The Court of Appeal (Sir Terence Etherton MR, Davis LJ, Underhill LJ) held:

(1) If an individual was assessed as having a lifelong condition, it was hard to see why that should not be taken into account in assessing the extent of the disablement. Courts were used to assessing loss on a balance of probabilities on present evidence with no particular difficulty beyond a difficult evaluation as to whether the 60% threshold was reached. Several reasons suggests it could not have been Parliament’s intention to impose a requirement to determine the extent of disablement at the time of the assessment: (i) such an approach had the potential to turn the scheme into a litigation game; (ii) it would involve an element of arbitrariness, with much depending on when the applicant first happened to apply; (iii) the fact the scheme provided for a fixed sum of compensation, without possibility of argument over quantum, was consistent with a process designed to look to past and future on a holistic basis. The words of the Social Security Contributions and Benefits Act 1992 (particularly Sch. 6, para 6(1)) were readily compatible with including a future period. The UT had been justified in looking to the respondent’s prognosis;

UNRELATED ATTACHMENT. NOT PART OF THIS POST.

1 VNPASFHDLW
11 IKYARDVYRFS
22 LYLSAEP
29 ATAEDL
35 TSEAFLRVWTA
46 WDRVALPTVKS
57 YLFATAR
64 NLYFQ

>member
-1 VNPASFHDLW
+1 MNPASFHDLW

(2) Although the injuries described in Sch 2 of the 1982 Regulations did not fit at all well with the respondent’s injuries and loss of faculties, that did not mean that Sch 2 was entirely to be ignored. Having regard to Sch 2 would not be a wholly empty exercise in relation to a non-physical injury. Read as a whole, the UT’s decision did not fall into the error of regarding Sch 2 as some kind of strait-jacket, as opposed to guidance.

March 28, 2017 · Editorial Team · Comments Closed
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Caren Sharp v Leeds City Council [2017] EWCA Civ 33

The appellant had suffered injury when she fell on paving which was maintained by the respondent. She initially began her claim under the EL/PL Protocol. It later ceased to continue under that Protocol, although the precise reasons for this were disputed.